The 1857 Post Office directory explicitly mentions ‘a school for boys and girls’  in Aughton, and Robert Arnott, schoolmaster, is resident in Aughton, while residents Henry Martin and Miss Ellen Nottingham are schoolmaster and schoolmistress, respectively,  in East Cottingwith.


The Visitation Act Book of Archbishop Thomson in 1865 contains the answers from each parish on a number of questions put to them, including questions about schooling in the parish. The replies to these queries from Aughton were as follows:


14. Objects for which collections have been made?

The Church Missionary Society and The Village day School.


15. What schools are there in your parish, distinguishing daily schools for adults, children, and for infants under six years of age, and Sunday Schools, how are they supported and how many scholars are there in each?

Only the Parish day School (consisting of about 20 to 30 children) supported by annual Subscriptions and the children's pence. The Sunday School is supported and conducted solely by the Vicar's wife.


16. Are you able to retain your young people in your Sunday School after they have ceased to attend the Daily School?

Not generally, as they are sent into farm service, as soon as they are able to work.


17. Have you adopted any other mode of retaining them under instruction by Adult or Evening School? And, if so, what success have you found to attend to such Schools?

An attempt was made to establish an Evening School for the farm servants, but unsuccessfully, as some of the farmers refused either to support it or allow their servants to attend.




The Post Office Directory for 1872 informs us that ‘there is a National school for boys and girls’, but no schoolmasters are listed in the lists of residents. However, the 1879 Directory gives Robert Banks, as Master of the National School (Robert is also the Parish Clerk).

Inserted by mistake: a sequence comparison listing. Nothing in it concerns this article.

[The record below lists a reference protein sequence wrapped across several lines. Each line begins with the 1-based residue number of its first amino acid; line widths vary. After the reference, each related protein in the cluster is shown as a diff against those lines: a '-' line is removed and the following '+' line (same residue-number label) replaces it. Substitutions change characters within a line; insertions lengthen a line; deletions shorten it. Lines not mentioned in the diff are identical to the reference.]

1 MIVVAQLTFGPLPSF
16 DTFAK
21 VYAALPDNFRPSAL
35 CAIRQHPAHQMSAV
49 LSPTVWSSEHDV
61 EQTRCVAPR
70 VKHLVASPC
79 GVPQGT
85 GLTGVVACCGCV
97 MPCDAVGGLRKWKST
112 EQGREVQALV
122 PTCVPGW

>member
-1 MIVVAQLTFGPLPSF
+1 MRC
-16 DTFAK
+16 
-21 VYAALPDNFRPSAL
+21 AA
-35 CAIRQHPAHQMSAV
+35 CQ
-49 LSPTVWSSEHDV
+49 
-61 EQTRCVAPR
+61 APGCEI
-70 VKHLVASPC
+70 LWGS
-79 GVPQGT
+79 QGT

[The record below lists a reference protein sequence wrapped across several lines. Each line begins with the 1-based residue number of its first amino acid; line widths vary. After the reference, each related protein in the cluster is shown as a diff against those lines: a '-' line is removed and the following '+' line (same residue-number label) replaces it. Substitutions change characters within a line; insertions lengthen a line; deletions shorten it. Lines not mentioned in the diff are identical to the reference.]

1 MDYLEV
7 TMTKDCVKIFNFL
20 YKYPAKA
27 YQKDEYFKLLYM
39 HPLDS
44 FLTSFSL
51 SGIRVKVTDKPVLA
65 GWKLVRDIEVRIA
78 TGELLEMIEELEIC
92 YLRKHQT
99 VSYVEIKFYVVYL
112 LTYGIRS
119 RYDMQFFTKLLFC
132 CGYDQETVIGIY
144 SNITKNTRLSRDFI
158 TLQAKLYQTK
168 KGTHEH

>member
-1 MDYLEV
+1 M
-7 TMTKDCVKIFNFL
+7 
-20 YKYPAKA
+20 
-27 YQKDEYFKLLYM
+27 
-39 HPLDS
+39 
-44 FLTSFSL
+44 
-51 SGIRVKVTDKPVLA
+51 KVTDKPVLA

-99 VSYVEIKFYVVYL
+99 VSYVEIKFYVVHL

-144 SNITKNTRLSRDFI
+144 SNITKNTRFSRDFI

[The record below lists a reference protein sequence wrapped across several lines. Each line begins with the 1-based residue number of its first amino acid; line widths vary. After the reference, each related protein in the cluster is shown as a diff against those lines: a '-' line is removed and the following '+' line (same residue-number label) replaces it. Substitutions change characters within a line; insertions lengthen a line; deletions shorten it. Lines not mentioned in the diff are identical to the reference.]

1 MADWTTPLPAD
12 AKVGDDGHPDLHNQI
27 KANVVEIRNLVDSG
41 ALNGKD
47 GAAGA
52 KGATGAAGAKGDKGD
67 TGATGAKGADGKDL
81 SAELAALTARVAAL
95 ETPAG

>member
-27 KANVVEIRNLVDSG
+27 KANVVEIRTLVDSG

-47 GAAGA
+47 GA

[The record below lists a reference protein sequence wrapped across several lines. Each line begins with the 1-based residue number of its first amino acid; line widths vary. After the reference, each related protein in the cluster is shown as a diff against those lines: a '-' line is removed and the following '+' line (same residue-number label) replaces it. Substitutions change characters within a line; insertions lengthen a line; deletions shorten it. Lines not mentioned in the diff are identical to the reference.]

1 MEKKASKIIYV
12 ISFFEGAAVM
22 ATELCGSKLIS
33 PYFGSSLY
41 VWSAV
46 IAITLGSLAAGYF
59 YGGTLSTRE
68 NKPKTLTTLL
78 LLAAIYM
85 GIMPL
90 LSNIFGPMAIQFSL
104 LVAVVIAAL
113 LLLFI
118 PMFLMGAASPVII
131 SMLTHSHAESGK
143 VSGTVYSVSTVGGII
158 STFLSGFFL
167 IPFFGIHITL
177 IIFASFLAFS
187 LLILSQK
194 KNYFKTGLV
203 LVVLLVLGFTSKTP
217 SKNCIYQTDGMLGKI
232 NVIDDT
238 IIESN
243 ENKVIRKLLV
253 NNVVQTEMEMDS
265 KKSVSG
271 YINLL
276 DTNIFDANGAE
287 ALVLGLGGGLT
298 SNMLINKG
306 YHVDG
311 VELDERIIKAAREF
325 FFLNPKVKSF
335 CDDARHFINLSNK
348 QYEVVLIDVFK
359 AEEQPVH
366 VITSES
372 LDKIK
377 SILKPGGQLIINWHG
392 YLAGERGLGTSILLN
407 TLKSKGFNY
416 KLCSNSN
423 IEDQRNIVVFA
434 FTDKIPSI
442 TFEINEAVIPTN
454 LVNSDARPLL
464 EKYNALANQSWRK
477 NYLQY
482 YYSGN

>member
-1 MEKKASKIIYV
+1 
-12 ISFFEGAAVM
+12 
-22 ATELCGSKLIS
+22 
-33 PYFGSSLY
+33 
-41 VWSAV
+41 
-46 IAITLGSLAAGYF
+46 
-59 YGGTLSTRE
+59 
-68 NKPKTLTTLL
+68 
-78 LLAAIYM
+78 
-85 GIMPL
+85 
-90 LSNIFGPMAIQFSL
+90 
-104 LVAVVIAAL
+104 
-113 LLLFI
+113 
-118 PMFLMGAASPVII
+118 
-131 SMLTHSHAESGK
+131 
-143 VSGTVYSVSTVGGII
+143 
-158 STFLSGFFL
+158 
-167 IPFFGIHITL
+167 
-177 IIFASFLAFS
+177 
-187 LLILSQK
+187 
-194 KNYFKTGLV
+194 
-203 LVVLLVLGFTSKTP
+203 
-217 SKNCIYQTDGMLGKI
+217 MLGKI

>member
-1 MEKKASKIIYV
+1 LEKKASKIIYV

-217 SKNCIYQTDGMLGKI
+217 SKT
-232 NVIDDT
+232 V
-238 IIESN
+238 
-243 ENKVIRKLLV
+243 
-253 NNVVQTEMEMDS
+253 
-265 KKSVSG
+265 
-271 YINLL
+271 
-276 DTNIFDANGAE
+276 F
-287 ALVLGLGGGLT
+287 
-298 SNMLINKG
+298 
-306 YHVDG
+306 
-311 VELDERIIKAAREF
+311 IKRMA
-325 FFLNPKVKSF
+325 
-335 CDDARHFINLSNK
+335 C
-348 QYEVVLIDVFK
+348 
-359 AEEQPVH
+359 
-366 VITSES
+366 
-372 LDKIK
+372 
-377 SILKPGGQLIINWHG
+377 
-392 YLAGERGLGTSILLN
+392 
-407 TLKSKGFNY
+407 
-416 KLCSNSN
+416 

Kelly’s 1889 Directory gives us – ‘National School (mixed), erected in 1878, for 30 children; average attendance 15; Miss Kirkham, mistress’, while under East Cottingwith – ‘A Board School of 5 members was formed March 10, 1876, for East Cottingwith & Storwood United District, R. Banks, clerk to the board.’


Bulmer’s 1892 Directory is quite informative, it tells us that ‘The National School in the village is attended by about 20 children’ , and in East Cottingwith there is a – ‘Friends' meeting-house, built about a century ago, and now rented and used by the School Board as a day school. The Board was formed in 1876, for the United District of East Cottingwith and Storwood, and consists of five members.’ Among the residents we find – ‘Kirkham Miss Mary Jane, schoolmistress’, in Aughton; and in East Cottingwith – ‘Arnold George, master, Board school’, and ‘Slights John Thomas, estate blacksmith, and and clerk to East Cottingwith and Storwood School Board’.


Kelly’s Directory for 1913 gives under East Cottingwith - ‘Public Elementary School (mixed), for 80 children; average attendance, 55; Frederick Vicars, master; the school is under the control of six managers’, while the Directory for 1925 now lists Miss May Joughin as the Mistress.